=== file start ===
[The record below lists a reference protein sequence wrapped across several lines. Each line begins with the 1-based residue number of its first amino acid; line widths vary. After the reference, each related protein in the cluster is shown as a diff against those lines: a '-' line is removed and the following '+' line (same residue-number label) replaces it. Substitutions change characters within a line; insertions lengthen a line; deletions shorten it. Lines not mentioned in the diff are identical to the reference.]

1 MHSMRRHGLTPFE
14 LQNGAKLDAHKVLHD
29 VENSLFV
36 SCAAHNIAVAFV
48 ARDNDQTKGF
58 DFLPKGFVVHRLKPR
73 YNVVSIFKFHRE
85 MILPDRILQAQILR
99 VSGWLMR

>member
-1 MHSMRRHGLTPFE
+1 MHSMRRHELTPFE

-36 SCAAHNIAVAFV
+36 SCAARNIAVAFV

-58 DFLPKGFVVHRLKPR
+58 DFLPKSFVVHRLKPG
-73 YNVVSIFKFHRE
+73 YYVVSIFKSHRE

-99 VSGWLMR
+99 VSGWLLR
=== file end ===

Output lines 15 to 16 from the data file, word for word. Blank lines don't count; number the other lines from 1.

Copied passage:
+36 SCAARNIAVAFV

-58 DFLPKGFVVHRLKPR